Let's create a 3x4 table in word....
And let's fill the table with data....
Now, at this point, we might pause to ask "What's wrong?". But before we answer, let's make the observation that in the table above, there are a number of graphic elements working together to convey information. There is the data, rendered as text:
And there are lines separating the data:
Note that in Word, both the lines separating the data, and the data itself, are both rendered with essentially the same visual weight. The thickness of the line matches the thickness of the strokes used to render the text, and the contrast of the lines also matches the contrast of the text.
However, it seems that the lines and the data, in terms of relevance to the viewer, are far from equal. A viewer is far more interested in the data than the lines separating the data.
Let's look at the same table in Excel:
Notice that when creating the same table inside Excel, something interesting has happened. The lines are rendered in a much lower contrast than the data itself.
Which table do you find easier to read?
On a whim, let's create a version of this table where we do the opposite of what's done in Excel. Namely, let's reduce the visual weight of the important data, while increasing the visual weight of the much less relevant separating lines:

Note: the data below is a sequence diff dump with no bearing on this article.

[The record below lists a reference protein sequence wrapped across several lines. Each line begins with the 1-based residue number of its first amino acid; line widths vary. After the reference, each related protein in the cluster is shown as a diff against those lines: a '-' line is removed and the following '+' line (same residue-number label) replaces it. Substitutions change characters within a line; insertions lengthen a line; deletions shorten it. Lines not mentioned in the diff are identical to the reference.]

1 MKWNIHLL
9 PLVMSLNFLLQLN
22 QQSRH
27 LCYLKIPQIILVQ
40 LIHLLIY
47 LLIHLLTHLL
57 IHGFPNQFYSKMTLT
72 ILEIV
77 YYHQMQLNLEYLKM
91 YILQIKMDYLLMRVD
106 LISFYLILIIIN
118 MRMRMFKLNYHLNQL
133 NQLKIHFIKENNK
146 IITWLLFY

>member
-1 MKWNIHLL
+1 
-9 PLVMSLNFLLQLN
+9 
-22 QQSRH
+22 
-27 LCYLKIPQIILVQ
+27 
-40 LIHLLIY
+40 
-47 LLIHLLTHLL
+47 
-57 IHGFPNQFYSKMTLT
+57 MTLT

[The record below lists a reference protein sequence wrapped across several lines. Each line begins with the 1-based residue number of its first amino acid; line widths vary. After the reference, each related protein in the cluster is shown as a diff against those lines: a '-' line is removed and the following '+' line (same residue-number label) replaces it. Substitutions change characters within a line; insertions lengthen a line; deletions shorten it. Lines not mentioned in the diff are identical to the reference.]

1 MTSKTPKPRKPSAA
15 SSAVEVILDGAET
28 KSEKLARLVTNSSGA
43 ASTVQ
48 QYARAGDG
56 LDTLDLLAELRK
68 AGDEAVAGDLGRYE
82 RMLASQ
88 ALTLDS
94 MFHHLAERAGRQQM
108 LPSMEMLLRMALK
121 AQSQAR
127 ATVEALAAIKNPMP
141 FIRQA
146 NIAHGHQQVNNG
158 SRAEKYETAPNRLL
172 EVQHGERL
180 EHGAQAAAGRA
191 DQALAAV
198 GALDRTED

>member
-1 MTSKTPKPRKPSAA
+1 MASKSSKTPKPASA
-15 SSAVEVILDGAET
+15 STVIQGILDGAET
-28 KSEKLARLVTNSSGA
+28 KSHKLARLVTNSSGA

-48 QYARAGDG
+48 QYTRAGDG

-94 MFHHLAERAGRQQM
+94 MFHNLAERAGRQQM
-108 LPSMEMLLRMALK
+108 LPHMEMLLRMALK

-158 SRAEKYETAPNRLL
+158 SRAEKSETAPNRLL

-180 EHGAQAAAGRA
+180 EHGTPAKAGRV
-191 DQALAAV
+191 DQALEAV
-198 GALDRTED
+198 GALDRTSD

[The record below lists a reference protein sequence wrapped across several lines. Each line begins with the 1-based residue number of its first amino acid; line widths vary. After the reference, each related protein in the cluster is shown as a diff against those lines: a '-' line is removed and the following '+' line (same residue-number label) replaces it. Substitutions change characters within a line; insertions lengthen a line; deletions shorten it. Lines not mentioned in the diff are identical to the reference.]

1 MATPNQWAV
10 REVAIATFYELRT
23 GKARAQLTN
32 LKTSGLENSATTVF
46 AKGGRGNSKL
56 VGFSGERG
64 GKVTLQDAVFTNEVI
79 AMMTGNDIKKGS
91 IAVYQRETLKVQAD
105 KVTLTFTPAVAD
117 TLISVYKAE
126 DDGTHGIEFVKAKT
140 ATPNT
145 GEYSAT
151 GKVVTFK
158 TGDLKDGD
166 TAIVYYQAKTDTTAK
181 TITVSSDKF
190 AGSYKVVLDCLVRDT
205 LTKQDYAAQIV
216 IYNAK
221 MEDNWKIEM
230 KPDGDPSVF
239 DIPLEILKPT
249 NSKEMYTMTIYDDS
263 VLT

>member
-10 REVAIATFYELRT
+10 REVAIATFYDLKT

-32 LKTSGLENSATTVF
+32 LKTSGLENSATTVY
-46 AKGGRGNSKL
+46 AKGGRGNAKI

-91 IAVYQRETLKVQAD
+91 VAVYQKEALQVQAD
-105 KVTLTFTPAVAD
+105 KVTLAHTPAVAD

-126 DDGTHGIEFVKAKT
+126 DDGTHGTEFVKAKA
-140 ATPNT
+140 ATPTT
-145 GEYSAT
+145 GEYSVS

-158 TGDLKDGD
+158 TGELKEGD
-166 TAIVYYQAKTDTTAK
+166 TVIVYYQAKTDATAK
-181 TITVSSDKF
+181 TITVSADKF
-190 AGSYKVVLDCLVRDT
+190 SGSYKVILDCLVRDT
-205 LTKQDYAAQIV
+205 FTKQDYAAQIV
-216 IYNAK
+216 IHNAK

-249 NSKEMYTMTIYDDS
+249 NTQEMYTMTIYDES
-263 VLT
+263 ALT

How easy is this to read, compared to the table from Microsoft Excel, above?
So, two important points to take away:
- Not all information is equally relevant to the viewer.
- We have control over the degree to which we can emphasize information.
And from these two realizations, you can reach the third, perhaps most important guideline to achieving clarity in your UI:
Visual weight should match information relevance.
This guideline is incredibly important, easy to follow, and yet violated frequently. My contention, as set forth in the post that explored the question of why great UI was so hard to achieve, is that the rampant violations can be explained by a lack of training.
Here's a screen shot of Visual Basic source code as seen in Visual Studio 2008:
The horizontal lines carry little information relevance. And even though they are rendered above in a medium gray, their contrast and corresponding visual weight far outweigh their intended purpose.
Here's the same image with one minor change:
See how much easier it is to get your eyes into the relevant data.
Here's a screen shot from Adobe Lightroom:
Notice how the labels on the left, being less relevant than the data to their right, are rendered in a lower contrast, allowing your eyes to quickly get to the relevant information.
In near-future posts, we'll talk more about ways to control emphasis and dive deeper into clarity.